oh, and for those who are now lusting after everything on the le train bleu website, you might recall from my last le train bleu post that they currently have a lucky mag discount code for 25% off, good through june 1. use code luckybreaks1 at checkout!

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shoppingsmycardio interviews: design*sponge, part 2

as promised, here is part two of the interview we did with the lovely and talented grace bonney, of design*sponge. she has loads more wonderful tips, tricks and words of wisdom to help us all demystify the world of home design.

(photo of grace’s lovely home, courtesy of d*s)

shoppingsmycardio: with all of the time you spend scoping out new designers, pieces, and artists, how do you restrain yourself from buying one of everything? i guess what i’m asking is, budget aside, what keeps your style consistent?

design*sponge: The nice thing about running the site is that it feels like the things I’ve covered are actually in my home. I know that sounds totally cheesy, but I set up the site to feel, for me at least, like my own personal inspiration board. I even wanted the background of the site to feel like a neutral backdrop on which I could post new colors, fabrics and pieces that I could enjoy for a day or two and then let go. It’s like window shopping without having to actually go anywhere.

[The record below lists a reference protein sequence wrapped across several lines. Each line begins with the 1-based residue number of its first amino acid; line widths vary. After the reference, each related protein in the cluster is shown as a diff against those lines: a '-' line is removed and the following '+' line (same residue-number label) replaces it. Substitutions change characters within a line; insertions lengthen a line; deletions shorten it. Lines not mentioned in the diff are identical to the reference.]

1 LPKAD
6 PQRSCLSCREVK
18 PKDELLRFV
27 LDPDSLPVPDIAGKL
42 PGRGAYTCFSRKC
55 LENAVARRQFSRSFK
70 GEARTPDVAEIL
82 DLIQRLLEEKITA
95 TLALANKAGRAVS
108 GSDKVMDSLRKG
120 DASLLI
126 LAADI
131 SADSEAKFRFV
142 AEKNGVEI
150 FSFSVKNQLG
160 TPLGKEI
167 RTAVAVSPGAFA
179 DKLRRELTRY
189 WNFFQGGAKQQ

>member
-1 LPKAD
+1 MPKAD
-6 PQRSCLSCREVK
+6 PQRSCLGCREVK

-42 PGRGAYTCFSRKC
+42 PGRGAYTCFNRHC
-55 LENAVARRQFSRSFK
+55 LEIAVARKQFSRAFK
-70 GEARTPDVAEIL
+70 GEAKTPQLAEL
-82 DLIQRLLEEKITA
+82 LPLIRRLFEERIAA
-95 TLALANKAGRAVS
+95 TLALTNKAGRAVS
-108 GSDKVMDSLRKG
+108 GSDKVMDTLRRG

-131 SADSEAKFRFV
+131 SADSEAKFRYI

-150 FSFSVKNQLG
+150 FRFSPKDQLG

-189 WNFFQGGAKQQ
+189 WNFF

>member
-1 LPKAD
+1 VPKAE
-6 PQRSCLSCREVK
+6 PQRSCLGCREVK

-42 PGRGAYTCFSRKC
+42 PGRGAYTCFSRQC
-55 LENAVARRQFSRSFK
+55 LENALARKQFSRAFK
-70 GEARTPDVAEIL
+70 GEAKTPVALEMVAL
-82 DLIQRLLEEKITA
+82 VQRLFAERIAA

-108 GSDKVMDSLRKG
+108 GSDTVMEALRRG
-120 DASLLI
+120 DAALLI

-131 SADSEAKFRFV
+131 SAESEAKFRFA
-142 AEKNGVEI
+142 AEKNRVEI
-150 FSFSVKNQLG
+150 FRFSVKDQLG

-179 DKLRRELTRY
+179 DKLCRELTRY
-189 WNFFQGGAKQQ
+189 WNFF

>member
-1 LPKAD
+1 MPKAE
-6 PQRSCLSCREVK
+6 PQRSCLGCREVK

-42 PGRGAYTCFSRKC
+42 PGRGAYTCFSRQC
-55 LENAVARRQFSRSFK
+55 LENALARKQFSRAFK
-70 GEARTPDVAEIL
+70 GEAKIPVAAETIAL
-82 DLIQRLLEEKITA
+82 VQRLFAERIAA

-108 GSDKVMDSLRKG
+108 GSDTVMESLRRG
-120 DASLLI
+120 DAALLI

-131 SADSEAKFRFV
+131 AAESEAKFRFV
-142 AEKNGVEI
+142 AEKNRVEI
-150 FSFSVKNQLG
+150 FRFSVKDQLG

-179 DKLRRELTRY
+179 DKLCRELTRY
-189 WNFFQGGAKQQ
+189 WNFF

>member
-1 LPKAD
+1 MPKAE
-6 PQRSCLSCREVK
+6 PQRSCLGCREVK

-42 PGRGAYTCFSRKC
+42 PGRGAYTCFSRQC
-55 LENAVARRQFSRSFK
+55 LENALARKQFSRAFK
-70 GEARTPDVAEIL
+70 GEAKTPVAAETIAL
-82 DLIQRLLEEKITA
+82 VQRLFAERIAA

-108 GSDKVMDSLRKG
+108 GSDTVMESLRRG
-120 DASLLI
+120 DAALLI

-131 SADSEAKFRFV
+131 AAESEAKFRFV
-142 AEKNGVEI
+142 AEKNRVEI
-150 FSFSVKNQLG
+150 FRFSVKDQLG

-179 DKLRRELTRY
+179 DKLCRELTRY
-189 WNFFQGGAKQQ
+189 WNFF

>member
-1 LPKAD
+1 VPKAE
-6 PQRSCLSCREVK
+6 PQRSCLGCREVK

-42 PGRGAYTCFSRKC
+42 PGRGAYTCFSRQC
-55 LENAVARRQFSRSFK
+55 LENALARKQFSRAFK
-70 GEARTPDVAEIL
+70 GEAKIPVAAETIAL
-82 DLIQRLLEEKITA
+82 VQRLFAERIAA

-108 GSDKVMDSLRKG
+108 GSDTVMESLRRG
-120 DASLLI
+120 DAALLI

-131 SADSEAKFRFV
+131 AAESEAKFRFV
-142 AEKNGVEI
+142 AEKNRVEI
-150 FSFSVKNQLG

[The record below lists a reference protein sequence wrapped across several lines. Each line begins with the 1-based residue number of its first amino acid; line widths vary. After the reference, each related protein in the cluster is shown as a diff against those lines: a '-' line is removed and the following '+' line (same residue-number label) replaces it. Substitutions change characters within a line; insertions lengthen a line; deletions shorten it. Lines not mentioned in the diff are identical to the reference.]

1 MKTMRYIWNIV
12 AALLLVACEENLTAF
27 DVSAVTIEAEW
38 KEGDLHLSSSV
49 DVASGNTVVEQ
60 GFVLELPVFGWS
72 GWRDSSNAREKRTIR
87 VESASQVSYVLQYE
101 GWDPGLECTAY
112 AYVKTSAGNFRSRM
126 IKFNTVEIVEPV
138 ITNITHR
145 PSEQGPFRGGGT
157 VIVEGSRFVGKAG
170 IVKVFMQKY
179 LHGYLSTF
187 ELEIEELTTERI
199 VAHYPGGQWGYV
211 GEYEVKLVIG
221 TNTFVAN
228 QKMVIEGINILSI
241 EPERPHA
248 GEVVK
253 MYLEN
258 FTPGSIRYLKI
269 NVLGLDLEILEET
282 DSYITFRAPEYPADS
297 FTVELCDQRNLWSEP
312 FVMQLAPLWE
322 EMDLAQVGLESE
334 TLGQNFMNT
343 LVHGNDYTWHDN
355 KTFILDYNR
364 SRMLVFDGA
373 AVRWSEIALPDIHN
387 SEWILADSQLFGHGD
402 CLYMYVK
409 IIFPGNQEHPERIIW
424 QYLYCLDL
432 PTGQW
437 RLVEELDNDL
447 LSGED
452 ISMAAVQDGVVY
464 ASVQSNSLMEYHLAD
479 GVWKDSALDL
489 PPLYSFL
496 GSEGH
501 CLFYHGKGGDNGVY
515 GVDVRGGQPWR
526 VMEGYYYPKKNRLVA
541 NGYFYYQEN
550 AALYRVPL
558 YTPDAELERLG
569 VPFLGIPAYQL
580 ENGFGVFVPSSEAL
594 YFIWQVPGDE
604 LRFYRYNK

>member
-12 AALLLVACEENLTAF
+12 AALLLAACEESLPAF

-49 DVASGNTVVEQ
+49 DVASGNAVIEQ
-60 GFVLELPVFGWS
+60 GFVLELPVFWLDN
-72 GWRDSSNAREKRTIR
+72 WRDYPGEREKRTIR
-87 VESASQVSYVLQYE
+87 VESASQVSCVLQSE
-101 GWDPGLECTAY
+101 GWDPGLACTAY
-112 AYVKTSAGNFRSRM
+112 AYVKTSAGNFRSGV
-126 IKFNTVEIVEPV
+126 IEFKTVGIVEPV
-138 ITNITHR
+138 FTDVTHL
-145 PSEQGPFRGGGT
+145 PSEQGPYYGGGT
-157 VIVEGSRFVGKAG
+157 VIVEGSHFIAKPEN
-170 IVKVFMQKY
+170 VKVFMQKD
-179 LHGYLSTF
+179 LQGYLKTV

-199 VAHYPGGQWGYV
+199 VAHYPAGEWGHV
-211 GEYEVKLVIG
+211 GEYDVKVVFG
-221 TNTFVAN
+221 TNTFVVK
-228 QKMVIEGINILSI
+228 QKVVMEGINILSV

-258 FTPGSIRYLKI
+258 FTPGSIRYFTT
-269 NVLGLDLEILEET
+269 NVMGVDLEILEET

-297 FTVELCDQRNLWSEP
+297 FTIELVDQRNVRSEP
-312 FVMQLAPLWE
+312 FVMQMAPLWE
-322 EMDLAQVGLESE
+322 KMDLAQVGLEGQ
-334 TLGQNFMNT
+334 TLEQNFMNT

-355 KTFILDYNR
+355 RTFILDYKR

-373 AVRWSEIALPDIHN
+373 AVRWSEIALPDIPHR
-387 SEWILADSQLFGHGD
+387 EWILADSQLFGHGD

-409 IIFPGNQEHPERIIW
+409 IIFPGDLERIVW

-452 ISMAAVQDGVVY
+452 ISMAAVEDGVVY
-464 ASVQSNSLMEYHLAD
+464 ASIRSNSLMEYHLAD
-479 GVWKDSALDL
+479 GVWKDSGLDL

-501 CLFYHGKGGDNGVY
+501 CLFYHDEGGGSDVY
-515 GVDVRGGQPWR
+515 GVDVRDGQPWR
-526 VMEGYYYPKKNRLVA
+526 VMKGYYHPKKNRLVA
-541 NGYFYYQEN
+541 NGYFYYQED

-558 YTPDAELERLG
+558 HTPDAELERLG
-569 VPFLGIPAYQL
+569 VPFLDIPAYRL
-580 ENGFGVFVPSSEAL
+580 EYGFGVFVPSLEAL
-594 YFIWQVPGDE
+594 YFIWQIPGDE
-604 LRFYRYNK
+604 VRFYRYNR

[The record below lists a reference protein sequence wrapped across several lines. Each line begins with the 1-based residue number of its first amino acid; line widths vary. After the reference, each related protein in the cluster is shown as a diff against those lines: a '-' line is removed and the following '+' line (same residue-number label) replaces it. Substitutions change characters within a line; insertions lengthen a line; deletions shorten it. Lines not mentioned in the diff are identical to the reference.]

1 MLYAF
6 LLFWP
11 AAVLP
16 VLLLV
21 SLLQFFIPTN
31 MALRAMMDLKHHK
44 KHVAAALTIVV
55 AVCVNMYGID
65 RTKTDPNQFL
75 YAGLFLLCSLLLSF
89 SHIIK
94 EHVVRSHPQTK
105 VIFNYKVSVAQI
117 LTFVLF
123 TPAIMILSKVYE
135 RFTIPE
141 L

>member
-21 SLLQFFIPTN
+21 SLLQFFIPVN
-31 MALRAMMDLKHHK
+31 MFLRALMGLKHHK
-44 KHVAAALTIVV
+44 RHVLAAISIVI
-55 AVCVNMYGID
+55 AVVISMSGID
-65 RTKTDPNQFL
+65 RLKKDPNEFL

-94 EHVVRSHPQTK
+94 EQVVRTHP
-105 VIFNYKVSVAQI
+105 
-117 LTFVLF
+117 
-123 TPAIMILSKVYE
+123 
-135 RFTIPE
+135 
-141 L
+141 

In terms of consistency, my style actually isn’t all that consistent – it’s always changing and morphing as seasons change and trends come and go. I tend to always go for something classic and feminine but the details are always different. I think that’s pretty true of a lot of my readers though – we all have a base style we feel comfortable with and add and subtract details on top of that style to fit our moods.

(mixed media, by amy ruppel)

SMC: it can be so daunting to start an art collection – and especially now, with sites like etsy and 20×200, affordable art is everywhere. it’s a good problem to have, but i think a lot of people have a hard time narrowing the field, and being selective. do you have any words of wisdom for younger people that are interested in starting to collect art?

DS: I’m definitely starting to focus on artwork more and more these days. I used to care more about furniture but with the economy being what it is, I can’t really afford to buy big pieces of furniture anymore – so I find myself focusing on prints, small collages and paintings. But when it comes to editing a personal collection I think that it’s something only the collector can decide. Artwork grabs people for different reasons so it’s tough to suggest ways to be selective.